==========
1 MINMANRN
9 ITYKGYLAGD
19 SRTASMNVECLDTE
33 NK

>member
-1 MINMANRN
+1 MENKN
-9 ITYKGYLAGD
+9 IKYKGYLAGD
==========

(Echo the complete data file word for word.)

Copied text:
1 MINMANRN
9 ITYKGYLAGD
19 SRTASMNVECLDTE
33 NK

>member
-1 MINMANRN
+1 MENKN
-9 ITYKGYLAGD
+9 IKYKGYLAGD